Yesterday I drove past a neighborhood church sporting the sign, “Jesus paid the price… you can keep the change.” Disconcerting was the dissonance between the progressive denomination (United Church of Christ) and the regressive theology invoked (sacrificial atonement). Having walked away from my life in ministry just weeks earlier, I am loathe to jump into a theological conversation and I initially pass on the bait. “To each their own,” I reply when asked to comment.
Later in the day I received an email from a former colleague, expressing his concern with theological integrity and requesting conversation. Like me, he explains, he believes Jesus about God but does not believe the church about Jesus. With this truth, he asks, how can we stand before congregations uncritically parroting phrases that infer sacrificial atonement? What, he wonders, is the price for claiming that Jesus already paid it?
Before I reply to the theological question, I must confess a personal investment. Despite my dispensing of the church in all formal ways, I find myself showing up to pews on Sunday morning. I try to find places where the words won’t make me cringe, at least not much. I seek places that don’t look tolerantly surprised when I lean into my wife’s open arms. I appreciate signs of multi-ethnic sensitivity and, better yet, presence. Yet I admit that I still unwittingly seek community in houses of worship. And perhaps therein lies an important clue to the relevance of engaging the conversation. As one still experiencing the need for gathered community, I find myself grateful for the conversation and hoping that we can find and create and cobble together some communities that embody the life and teachings of Jesus even as we step away from the trappings of the church.
And step away we must for the trappings are destroying our communities.
I know that once upon at a time it was different. Even as I came into ministry there were still remnants of the glory days, but the past two decades have been brutal on the institution. As institutions face such massive assaults and begin to implode, they are not generally practicing their most compassionate stances. And in all fairness, I don’t know that Christianity ever truly experienced glory days if one is measuring by compassion’s rule. A decade ago, American Christians were invited to two very different movies. The Passion of Christ was Mel Gibson’s gory festival of macabre laud, dripping with almost as much insipid antisemitism as blood. Around the same time, James Carroll published Constantine’s Sword, an important work which looked at the dark side of Christian history (Oren Jacoby later created a movie based on the work). Perhaps it was the collision of these messages that pushed me to a new way of seeing. Perhaps it was the lynching of James Byrd or Matthew Shepard tied in cruciform to the fence that opened my eyes to the cost of our theological constructs. Perhaps it was the company that I was keeping in those years or more like still simply it was my time to see. Regardless, once having seen the tragic cost of our bantying around trite theological platitudes, I saw it everywhere.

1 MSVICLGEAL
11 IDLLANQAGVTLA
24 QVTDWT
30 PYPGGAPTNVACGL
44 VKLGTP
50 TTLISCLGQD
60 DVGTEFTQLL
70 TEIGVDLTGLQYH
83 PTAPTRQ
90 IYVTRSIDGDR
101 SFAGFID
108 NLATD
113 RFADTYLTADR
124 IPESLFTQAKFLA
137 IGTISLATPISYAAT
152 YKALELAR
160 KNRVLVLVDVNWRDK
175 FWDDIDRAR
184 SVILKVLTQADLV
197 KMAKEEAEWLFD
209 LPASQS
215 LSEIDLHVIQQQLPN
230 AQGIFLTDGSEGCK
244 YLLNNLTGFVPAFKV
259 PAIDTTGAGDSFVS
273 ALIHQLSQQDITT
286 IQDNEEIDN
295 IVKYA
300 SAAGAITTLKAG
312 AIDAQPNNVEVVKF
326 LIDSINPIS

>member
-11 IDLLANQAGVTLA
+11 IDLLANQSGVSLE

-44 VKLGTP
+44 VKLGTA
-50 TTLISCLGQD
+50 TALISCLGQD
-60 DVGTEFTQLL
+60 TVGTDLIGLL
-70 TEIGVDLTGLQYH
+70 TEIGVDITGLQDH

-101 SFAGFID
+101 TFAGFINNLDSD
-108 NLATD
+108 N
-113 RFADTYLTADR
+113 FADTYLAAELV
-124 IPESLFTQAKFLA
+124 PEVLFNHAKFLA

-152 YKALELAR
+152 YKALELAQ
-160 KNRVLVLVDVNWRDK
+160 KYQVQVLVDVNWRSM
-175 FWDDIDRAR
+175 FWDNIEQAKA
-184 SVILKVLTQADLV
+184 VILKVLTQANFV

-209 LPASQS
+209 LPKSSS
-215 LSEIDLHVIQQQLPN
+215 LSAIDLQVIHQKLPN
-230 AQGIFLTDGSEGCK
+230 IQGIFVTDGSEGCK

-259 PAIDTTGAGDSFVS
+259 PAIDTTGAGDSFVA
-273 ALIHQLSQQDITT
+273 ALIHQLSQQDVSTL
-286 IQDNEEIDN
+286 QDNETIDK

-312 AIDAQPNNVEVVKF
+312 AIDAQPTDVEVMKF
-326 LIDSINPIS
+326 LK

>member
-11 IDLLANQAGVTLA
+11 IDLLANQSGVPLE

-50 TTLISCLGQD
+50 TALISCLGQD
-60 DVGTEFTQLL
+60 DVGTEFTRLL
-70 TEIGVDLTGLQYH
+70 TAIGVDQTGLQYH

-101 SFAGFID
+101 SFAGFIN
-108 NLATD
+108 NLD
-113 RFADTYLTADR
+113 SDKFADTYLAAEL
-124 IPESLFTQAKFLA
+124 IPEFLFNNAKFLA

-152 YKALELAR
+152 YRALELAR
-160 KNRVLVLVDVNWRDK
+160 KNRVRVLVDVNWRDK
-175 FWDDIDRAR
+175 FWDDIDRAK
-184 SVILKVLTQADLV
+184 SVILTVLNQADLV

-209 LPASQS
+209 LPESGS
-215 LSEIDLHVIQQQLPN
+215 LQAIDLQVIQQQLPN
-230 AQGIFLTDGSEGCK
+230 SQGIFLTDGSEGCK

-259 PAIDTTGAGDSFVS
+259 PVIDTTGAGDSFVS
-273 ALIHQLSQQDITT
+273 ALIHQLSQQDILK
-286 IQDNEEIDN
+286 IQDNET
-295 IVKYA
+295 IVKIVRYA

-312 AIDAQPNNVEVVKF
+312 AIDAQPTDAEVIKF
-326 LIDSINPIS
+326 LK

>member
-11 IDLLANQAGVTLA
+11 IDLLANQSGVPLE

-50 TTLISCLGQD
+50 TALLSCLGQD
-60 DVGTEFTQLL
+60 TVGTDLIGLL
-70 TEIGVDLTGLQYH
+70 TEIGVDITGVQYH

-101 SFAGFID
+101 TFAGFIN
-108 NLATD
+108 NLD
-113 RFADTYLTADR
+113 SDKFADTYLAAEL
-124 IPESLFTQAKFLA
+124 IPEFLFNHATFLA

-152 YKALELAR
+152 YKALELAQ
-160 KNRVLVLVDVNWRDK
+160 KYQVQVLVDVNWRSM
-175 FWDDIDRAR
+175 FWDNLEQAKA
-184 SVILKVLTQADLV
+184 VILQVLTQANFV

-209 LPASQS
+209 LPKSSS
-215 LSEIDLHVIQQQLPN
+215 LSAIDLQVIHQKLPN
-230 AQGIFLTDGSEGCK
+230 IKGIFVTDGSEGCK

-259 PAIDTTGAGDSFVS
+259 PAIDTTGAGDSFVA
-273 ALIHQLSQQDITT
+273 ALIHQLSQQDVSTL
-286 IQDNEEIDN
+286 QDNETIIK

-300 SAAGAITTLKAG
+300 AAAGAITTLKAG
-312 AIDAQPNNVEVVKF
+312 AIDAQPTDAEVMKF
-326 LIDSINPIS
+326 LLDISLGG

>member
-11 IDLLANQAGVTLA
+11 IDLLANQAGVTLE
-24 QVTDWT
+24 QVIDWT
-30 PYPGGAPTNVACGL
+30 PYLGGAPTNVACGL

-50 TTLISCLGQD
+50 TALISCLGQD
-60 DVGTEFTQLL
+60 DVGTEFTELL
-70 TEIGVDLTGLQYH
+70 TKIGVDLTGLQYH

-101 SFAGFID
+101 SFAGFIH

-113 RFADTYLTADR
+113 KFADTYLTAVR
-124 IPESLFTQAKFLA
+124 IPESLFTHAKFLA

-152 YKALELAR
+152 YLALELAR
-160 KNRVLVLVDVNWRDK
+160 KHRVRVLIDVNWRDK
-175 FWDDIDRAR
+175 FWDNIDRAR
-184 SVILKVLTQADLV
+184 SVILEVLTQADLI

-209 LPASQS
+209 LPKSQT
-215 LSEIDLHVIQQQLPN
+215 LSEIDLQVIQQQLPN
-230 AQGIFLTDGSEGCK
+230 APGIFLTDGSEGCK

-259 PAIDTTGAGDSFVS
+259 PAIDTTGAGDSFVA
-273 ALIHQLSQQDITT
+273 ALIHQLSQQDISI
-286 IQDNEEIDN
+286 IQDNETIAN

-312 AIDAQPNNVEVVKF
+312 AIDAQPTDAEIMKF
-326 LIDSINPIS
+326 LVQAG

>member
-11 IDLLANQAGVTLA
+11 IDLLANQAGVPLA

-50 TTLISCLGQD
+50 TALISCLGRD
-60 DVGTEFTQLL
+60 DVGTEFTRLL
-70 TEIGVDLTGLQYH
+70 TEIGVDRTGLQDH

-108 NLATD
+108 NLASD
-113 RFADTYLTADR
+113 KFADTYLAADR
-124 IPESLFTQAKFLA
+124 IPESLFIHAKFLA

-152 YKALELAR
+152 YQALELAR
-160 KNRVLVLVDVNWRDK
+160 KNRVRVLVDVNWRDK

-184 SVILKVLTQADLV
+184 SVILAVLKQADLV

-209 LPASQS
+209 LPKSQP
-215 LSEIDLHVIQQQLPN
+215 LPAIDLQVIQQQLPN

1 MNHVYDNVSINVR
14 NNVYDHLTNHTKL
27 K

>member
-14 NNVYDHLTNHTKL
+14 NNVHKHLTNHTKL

To hang a billboard that says, “Jesus paid the price” is to perpetuate a cavalier theology that is commonly known as substitutionary atonement. In a nutshell, it is the idea that humans are intrinsically corrupt, that the supreme deity demands a blood sacrifice, and that Jesus fulfilled that mission. Not only am I a Christian that disagrees with each of these suppositions, I am follower of Jesus who is offended them. But more important than my personal beliefs and even my indignation (however justifiable), these theological beliefs unwittingly shape our cultural norms in ways that lead us further from the compassion that we desperately seek. To repeat these phrases and however unconsciously perpetuate the beliefs is destructive. While it is no doubt comfortable to repeat the prayers and songs we learned as children, to seek a world of compassion while sing about “our Savior” is like subscribing to a new diet program while savoring a Snicker’s bar.
And let’s face it, we allowed original sin and the power of human evil a good long run. These doctrines have reigned in our community consciousness for centuries and given us horrors like the Crusades, the Holocaust. They have insipidly undergirded otherwise atrocious efforts of greed like colonialism, Apartheid and the American holocaust of slavery. Believing in human deficit models and an imposed need for conversion, repentance and salvation, we have built a prison industrial complex, created a tiered education system, and demonized the ones who stray. But all we have to show for it is an earth that is groaning and a people morally exhausted. Business as usual in the church is, I believe, not only counterproductive (ie: the church’s decay) but also specifically destructive. What we need is a new paradigm.
The incredible good news is that such a paradigm is not beyond our reach. Like many people who believe Jesus about God, I seek a spiritual community that shares my belief that people are intrinsically good, that the sacred is immanent and known most fully in compassion, and that Jesus life and teachings embodied this compassion and invite us to do likewise. To share this community, however, we must together be willing to let go of the words, the traditions, the songs, and the trappings which pull us away from the simple goodness to which Jesus pointed.
To my brave colleague who asks the questions, I say simply “yes.”